I'm a writer, editor, fact checker, storyteller, events organizer, chronically busy yet endlessly lazy, mildly neurotic (though I keep the neuroses well-hidden, one hopes) 32-year-old with recurrent ovarian cancer. I like people and good writing and straight talk. I have a hard time feeling sorry for people, including myself, but the people that I love, I love passionately; one may even say creepily. I try to keep that mostly to myself. I'd like to be charming, but I'm usually just a mess. I'm like a gull slamming into your windshield.
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12 Responses to À l’hôpital

  1. dusterbed says:

    I like your post. I dislike all of this side effect and bug badness.. ❤

  2. Michelle says:

    How incredibly damn miserable. I hope it clears up soon.

  3. Amy says:

    Heya Lady, everyone in my house started to cough and I have been in seclusion since…then I started to cough.
    I can’t believe what you’ve already had to endure and then all the crap that just keeps piling on. Words can’t really adequately describe feelings to which I feel for you and empathy really isn’t it although it may be part of it. I was going to ask you a question but I’ll wait until you’re better. Until they are 100% sure I have no cold/cough/flu I am not to go to PMH but am supposed to have treatment Thursday- so long as I am there Thursday and “healthy” if you’re still at UHN I will come to visit while getting chemo. After all, IV poles travel. I really hope they find something that clears stuff up really fast; you’ve been through the wringer and as I said- words really don’t cover it.
    lots of hugs, and I’m thinking of you!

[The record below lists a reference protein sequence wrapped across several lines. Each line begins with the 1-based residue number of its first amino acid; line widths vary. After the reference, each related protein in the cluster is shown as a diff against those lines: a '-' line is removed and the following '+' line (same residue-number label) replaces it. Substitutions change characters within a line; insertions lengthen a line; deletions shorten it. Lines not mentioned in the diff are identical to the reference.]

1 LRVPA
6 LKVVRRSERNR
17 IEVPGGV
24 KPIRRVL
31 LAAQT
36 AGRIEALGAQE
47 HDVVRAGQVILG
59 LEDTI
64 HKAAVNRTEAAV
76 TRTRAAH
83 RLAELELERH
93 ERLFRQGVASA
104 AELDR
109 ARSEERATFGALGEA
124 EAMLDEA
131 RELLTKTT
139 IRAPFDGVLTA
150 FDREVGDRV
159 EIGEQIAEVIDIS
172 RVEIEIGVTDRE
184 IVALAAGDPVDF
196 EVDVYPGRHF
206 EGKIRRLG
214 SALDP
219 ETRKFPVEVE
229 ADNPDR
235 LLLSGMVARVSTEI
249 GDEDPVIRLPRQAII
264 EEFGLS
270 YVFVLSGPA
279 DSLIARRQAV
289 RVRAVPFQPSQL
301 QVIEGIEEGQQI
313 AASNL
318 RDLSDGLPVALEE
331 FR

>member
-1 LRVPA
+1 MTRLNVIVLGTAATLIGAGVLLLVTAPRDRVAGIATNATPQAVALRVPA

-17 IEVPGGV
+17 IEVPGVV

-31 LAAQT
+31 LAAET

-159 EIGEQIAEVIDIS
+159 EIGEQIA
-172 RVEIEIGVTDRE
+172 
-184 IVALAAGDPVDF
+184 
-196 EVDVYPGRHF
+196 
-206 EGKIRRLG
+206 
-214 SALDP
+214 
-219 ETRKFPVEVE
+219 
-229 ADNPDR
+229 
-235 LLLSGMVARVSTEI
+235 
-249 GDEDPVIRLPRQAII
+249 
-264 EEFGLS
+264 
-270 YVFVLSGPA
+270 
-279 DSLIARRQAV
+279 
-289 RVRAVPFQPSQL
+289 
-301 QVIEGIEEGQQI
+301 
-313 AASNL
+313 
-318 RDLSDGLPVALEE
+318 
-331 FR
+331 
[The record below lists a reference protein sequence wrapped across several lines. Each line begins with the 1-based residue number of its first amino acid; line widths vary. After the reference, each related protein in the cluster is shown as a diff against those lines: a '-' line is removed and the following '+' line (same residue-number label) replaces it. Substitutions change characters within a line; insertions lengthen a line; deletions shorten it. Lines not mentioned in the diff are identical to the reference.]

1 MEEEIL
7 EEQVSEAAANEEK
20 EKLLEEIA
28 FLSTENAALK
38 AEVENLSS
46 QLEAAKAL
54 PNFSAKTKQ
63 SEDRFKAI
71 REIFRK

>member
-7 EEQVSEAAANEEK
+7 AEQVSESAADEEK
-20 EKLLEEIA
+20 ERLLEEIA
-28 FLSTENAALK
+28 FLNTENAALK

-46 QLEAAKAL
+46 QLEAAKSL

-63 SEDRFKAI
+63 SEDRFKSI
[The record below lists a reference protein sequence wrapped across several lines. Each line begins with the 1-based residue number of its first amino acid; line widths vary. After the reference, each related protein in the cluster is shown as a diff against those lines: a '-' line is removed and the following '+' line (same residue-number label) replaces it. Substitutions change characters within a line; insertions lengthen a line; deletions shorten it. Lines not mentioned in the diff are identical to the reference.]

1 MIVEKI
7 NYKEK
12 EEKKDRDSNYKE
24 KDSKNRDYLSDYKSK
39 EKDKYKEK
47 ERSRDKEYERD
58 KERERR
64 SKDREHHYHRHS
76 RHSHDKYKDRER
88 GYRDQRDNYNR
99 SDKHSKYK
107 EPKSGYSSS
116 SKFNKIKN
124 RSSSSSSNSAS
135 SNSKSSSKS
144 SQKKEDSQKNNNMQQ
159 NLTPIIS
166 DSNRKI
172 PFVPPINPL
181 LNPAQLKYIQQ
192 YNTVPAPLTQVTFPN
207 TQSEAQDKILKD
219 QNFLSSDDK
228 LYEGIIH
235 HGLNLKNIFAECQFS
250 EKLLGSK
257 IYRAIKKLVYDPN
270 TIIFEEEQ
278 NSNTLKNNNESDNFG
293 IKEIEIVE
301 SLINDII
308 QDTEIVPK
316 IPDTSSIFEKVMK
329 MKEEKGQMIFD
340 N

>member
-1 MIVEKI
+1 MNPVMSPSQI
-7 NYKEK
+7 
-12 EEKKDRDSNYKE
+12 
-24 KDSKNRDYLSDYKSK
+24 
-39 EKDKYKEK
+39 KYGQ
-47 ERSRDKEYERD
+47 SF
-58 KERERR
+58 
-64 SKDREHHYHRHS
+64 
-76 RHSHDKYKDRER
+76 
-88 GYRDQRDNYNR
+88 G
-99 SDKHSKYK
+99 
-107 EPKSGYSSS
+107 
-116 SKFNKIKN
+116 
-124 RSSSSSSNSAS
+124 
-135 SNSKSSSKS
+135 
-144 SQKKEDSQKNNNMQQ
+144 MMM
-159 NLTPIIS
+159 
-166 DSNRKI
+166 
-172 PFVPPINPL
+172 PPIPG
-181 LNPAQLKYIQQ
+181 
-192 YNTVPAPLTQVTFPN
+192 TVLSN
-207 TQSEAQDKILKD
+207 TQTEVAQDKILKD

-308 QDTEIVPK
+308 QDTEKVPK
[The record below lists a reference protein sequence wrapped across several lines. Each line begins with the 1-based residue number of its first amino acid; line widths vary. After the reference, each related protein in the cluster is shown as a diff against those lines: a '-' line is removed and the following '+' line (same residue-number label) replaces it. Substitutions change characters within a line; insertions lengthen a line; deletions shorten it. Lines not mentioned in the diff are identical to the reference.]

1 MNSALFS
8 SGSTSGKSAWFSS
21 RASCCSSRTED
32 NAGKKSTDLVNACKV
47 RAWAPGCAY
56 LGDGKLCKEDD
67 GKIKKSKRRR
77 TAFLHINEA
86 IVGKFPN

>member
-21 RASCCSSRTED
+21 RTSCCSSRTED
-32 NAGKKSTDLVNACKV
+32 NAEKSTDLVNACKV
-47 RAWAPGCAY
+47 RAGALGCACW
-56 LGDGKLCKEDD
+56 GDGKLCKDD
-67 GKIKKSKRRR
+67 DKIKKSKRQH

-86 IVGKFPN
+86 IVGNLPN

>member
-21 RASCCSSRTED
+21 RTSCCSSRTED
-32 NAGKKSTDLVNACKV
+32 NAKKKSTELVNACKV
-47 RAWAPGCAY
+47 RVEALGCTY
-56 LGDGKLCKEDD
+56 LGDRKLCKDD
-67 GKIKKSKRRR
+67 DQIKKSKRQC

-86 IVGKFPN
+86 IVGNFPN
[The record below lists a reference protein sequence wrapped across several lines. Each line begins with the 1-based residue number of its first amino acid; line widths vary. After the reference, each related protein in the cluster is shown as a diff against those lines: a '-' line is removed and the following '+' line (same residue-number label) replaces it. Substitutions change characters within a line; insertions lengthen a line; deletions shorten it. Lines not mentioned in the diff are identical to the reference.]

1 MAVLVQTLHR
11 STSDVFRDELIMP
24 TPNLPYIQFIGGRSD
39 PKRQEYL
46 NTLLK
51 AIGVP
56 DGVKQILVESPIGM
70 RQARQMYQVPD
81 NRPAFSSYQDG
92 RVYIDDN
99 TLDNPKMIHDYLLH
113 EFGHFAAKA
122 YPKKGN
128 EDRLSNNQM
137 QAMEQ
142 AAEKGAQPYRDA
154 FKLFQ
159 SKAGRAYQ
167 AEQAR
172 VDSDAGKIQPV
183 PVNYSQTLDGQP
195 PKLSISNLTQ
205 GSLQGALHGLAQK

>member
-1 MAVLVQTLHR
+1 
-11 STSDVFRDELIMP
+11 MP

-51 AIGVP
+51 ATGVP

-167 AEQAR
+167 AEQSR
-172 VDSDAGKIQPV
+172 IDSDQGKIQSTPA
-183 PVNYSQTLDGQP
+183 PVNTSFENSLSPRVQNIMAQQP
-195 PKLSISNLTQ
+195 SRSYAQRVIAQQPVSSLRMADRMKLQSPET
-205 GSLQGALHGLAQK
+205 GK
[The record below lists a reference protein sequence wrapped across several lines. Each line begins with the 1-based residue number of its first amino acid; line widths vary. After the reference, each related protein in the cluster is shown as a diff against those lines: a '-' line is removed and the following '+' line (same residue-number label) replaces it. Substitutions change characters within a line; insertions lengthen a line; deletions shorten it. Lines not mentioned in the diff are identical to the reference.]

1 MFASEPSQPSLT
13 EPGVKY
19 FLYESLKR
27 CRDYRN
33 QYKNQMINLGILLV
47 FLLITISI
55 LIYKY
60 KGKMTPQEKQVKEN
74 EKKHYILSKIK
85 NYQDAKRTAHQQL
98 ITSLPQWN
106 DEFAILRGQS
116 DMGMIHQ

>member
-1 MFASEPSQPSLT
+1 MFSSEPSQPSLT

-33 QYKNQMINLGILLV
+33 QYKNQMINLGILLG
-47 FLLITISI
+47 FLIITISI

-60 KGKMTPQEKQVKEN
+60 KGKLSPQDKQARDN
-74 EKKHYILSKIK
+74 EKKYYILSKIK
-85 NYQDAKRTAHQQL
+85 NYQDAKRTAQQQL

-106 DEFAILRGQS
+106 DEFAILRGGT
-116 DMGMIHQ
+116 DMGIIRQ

• Well, the cough isn’t too bad and it has nothing to do with my lungs, so that’s good! I’m getting a viral swab of my throat today to see if there is a viral infection brewing (they are already testing for bacterial). I feel much much much better now that I am on the IV antibiotics. And as long as I get my medication on time, my mouth pain is controlled. I’m totally loopy from it, but I’m happy because I can actually eat (sort of) now. Hope you get well super soon. xoxo

  4. Radiolab has an episode on pain: http://www.radiolab.org/blogs/radiolab-blog/2012/aug/27/pain-scale I don’t know what you would trade your pain for (like the woman on the episode), but I am sending you my blessings so that you may feel a bit less worse. Sorry for not commenting on your blog for a while.

    • Thanks my friend. I just listened to the Pain episode recently — I’ve been re-listening to all the episodes recently because it’s my favourite show and I find so many of the Radiolab themes resonate with what fills my head most these days — legacy, community, communication, the interaction between science and the inexplicable. No need to apologize for lack of comment; I am sorely behind in reading your most recent writings and need to catch up with you as well. Wishing you all the best.

  5. ohhhhh feel better soon …